Potential 2017 340B Program Changes

Thoughtware Article Published: Feb 01, 2017
Doctors writing down notes

The first of many potential 340B drug pricing program (340B program) changes in 2017 occurred in January 2016: The Office of Management and Budget finalized a Health Resources & Services Administration (HRSA) rule requiring civil monetary penalties on pharmaceutical companies that overcharge for 340B program drugs. Penalties are capped at $5,000 and can be levied on drug manufacturers “who intentionally charge a covered entity a price above the ceiling price established under the procedures of the 340B program,” per the HRSA. The rule also defines standards and methodology for the calculation of said prices.

Despite being established in 1992, most 340B program expansion occurred after the Affordable Care Act (ACA) passage in 2010. In addition to disproportionate share hospitals (DSH), the ACA made five hospital types eligible for the 340B program: pediatric hospitals (PED), freestanding cancer centers (CAN), critical access hospitals (CAH), rural referral centers (RRC) and sole community hospitals (SCH). Each organization type is subject to a minimum Medicare disproportionate share adjustment percentage (DSA), with the exception of CAH.

Potential 2017 340B Program Changes

The number of health care organizations participating in the 340B program has dramatically increased since the ACA. These eligible entities are considered health care safety net providers, as they assist a significant portion of rural and underserved populations in the United States.

Recently, Congress discussed repealing the ACA—this could have a serious financial effect on safety net providers using the 340B program. Safety net providers got through continued Medicare and Medicaid funding cuts, rising costs and increased drug prices by using the 340B program to help meet the volume and maintain the quality of services their communities require.

In addition, 2010 HRSA guidance through the Federal Register allowed eligible 340B entities to contract an unlimited number of third-party pharmacies to dispense 340B drugs, rather than using one pharmacy as previously required. This guidance increased the 340B program’s reach and benefits for eligible organizations. Opponents claim this change has led to eligible organizations and contract pharmacies taking inappropriate benefits from 340B program drug prices. Potential guidance modifications could come from Congress in the form of limiting the role of contract pharmacies and/or imposing geographic limitations; this would further restrict operations and budgets of safety net providers.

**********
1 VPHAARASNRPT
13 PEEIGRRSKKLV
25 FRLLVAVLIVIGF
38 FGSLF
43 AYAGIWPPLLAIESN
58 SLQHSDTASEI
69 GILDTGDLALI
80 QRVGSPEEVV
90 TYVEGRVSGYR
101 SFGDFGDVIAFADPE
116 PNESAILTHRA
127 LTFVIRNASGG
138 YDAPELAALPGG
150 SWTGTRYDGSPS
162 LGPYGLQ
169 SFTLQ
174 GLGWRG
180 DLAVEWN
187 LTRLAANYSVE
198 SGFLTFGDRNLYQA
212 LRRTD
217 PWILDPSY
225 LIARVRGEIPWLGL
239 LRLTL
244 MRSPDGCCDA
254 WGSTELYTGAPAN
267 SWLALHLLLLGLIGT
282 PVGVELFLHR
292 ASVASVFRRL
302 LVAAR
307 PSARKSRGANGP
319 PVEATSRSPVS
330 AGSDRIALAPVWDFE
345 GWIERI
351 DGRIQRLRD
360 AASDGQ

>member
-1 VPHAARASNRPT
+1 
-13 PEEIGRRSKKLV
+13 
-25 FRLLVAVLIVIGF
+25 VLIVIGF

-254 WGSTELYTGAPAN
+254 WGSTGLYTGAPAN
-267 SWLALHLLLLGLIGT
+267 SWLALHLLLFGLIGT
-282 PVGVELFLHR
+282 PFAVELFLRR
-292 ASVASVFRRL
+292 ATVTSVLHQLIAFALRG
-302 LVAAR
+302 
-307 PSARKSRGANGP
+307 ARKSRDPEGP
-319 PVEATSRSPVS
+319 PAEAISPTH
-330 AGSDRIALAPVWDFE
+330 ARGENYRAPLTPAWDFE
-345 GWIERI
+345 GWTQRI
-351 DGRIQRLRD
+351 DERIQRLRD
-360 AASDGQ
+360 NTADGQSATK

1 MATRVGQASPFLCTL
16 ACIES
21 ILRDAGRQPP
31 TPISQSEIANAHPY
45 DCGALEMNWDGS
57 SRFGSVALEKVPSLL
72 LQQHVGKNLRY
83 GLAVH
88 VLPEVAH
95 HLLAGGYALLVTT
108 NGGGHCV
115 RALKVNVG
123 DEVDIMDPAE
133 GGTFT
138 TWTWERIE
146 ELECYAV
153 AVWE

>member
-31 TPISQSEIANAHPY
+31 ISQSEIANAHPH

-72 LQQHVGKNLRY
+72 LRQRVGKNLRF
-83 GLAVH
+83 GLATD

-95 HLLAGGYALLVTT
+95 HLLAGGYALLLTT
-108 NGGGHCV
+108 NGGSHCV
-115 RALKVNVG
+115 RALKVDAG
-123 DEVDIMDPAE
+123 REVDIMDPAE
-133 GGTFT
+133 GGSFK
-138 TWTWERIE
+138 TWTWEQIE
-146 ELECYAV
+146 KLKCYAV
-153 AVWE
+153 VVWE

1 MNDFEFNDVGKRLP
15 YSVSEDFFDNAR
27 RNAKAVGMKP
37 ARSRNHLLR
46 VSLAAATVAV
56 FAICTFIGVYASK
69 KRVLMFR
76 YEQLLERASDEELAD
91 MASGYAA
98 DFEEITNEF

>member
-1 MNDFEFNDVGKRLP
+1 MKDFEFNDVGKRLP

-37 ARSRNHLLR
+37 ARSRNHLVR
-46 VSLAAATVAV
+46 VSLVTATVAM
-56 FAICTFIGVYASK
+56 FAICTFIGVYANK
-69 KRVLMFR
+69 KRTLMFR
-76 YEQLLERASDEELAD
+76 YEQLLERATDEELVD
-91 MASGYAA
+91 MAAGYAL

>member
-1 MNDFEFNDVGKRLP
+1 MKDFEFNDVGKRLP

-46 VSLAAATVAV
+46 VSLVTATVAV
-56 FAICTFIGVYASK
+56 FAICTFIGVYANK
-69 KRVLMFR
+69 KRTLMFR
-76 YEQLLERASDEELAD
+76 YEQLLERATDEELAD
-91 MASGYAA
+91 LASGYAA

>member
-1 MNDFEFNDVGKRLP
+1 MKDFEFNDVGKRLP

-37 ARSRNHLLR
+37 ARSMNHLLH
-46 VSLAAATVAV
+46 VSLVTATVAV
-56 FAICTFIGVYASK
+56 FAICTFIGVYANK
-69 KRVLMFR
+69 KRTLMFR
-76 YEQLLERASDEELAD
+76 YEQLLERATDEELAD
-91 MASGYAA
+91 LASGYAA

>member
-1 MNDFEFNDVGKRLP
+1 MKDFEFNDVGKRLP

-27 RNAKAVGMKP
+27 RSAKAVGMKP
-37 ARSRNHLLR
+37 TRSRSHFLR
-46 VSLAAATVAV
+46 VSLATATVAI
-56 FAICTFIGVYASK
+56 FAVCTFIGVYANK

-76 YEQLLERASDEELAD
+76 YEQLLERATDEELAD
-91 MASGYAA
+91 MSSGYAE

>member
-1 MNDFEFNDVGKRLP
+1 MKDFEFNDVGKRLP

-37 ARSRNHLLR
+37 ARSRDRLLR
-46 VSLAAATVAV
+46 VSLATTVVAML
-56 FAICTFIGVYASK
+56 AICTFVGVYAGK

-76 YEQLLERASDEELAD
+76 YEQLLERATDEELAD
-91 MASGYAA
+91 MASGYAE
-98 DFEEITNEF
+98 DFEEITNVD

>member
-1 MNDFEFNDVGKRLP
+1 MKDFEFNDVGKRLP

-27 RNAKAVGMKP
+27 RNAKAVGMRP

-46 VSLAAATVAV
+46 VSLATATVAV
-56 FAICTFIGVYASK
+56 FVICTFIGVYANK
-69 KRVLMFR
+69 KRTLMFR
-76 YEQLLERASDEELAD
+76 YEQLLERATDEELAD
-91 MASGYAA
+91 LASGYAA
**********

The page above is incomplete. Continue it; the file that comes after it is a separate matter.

Both sides of the 340B program debate question who qualifies for discounted drugs. The 340B statute states, “a covered entity shall not resell or otherwise transfer the drug to a person who is not a patient of the entity.” This has been disputed through the years, with some arguing Congress intended to be broad and inclusive, while others argue it was to limit discounts to truly indigent patients.

On January 30, 2017, the HRSA withdrew its 340B Program Omnibus Guidance (Mega-Guidance), adding further 340B program uncertainty. The Mega-Guidance was intended to clarify the 340B program for covered entities, drug manufacturers and others. It’s unknown if clarifying guidance will be released. Possible communication methods include HRSA audit findings, Apexus communications or other outlets.

Individuals and organizations using the 340B program should be prepared for changes in 2017. Contact your BKD advisor if you have questions.

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